5 Books You Need To Add To Your Nightstand This Month

 
So many options, so little reading time.

So many options, so little reading time.

October's recommended reading covers some snappy cultural criticism, redemption for a feminist icon, a much-anticipated novel from a Pulitzer Prize winner, and life advice from two of the most respected female leaders in the world.

Wondering what to read as our days start getting a little shorter, the air starts getting a little crisper, and you're already two caffeinated beverages away from being completely sick of pumpkin spice? 

Check out our staff picks below for an eclectic mix of books that have captivated our brains as of late.

And for you hardcore bookworms out there: Be sure to join in for our first-ever Girlboss Book Club pick, Her Body and Other Parties by Carmen Maria Machado, which you can read about here and join the convo by using #GirlbossBookClub.

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Kill All Normies by Angela Nagle

Razor-sharp Nagle has gone where no one should: Plunging the darkest depths of online subcultures to begin to answer the question of, “How did we get here?” She examines how reactionary online subcultural discourse flipped the script of ‘60s era transgression—which centered around liberal cultural movements like “free love, man!”—and redefined rule-breaking as something far less progressive.

A quick and dirty read for history heads, pop-culture nerds, and anyone just trying to understand WTF the "alt right" is. Spoiler: 4chan and Reddit groups are not cool about women and feminism.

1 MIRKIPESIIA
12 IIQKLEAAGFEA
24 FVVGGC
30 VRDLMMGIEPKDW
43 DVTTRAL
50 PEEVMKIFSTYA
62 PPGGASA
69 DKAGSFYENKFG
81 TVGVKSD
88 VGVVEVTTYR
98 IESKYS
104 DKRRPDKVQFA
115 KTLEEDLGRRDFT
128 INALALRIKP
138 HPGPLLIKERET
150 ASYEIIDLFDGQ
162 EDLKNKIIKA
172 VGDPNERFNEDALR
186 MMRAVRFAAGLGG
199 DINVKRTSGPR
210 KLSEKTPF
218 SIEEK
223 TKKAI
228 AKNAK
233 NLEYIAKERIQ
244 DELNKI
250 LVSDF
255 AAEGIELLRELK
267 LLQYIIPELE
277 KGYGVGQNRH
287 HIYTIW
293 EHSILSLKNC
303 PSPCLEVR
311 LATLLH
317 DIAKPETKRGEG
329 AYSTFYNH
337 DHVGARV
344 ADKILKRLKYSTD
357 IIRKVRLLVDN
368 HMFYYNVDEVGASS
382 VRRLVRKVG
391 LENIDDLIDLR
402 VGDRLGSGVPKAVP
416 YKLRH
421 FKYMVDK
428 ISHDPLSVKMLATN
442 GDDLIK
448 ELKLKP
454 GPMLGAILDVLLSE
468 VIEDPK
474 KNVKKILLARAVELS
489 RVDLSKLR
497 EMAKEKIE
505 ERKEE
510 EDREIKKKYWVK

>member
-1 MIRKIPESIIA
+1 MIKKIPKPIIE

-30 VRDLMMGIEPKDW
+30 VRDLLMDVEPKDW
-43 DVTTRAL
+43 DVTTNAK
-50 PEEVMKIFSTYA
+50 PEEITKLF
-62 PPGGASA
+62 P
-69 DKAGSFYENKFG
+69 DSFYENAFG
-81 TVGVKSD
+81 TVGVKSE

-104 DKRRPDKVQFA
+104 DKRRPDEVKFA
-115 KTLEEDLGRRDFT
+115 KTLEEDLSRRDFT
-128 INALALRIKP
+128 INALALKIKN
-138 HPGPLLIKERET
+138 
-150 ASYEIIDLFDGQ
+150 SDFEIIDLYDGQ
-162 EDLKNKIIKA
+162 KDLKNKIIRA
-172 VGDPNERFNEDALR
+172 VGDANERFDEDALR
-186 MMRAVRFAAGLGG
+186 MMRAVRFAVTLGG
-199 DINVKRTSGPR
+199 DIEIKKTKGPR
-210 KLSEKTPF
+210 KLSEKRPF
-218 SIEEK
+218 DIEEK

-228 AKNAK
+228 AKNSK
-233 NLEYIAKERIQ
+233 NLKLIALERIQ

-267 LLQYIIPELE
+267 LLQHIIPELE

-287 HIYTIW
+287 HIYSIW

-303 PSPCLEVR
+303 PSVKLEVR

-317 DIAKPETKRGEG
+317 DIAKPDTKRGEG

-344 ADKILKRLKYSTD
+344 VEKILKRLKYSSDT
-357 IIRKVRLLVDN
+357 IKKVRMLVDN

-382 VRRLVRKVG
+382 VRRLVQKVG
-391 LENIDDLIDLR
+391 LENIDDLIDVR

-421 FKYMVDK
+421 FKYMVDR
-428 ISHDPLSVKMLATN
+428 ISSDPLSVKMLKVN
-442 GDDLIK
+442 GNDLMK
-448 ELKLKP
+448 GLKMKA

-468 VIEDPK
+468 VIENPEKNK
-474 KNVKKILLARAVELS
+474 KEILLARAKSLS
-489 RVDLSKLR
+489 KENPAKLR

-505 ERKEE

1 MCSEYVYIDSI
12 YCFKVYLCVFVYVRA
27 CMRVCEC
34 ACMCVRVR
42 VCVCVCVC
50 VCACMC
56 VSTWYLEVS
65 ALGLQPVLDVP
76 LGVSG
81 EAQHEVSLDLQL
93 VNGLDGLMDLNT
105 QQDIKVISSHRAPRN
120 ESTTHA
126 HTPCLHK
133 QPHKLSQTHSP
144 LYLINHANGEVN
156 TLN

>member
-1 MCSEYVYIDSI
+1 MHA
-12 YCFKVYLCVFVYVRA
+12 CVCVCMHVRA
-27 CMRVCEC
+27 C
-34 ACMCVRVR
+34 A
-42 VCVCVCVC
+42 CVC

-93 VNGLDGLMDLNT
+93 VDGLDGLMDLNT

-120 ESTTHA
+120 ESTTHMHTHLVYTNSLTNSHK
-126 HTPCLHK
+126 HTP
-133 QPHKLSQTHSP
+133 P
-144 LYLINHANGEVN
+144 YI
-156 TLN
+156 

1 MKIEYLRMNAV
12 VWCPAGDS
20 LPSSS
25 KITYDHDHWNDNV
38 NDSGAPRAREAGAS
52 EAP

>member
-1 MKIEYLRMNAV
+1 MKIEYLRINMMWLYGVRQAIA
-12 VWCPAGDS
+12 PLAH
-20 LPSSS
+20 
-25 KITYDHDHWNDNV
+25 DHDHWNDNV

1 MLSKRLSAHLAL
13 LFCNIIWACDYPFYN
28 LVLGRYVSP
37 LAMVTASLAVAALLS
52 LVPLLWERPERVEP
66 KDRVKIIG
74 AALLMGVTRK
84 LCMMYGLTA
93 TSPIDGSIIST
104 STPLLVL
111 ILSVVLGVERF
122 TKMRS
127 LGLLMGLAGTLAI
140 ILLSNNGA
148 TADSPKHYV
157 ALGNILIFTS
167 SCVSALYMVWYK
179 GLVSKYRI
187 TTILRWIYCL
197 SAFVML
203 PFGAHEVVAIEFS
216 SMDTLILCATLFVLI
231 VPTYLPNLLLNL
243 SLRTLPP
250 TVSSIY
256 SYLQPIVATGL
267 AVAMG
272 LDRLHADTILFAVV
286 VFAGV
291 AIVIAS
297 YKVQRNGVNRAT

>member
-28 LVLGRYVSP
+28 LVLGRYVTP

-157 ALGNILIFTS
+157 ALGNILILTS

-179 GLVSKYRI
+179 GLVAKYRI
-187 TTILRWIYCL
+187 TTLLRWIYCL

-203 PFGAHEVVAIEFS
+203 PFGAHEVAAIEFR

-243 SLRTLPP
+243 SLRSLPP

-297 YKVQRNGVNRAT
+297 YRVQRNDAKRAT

Chelsea Jones, Social Media Strategist

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Manhattan Beach by Jennifer Egan

I was a complete and utter fangirl for Egan’s last novel, A Visit From the Goon Squad, which won the Pulitzer Prize for Fiction in 2011; it was a stunning feat of immersion, taking the reader in and out of numerous points of view that at times brushes shoulders, at others, full-on collides. 

Her much-anticipated new novel is a stark departure from the innovative footwork of her last. Set in the midst of WWII, the narrative follows Anna Kerrigan, a bright and rebellious young woman who works in the Brooklyn Naval Yards by way of answering the country’s wartime needs.

As a young girl, Anna’s father disappeared in the wake of his mysterious business goings-on, and when a man from her father’s mysterious past reemerges, Anna gets caught up in a dangerous trajectory. Stylistically, the story feels oddly traditional and straightforward for Egan, though it’s an engaging one nonetheless.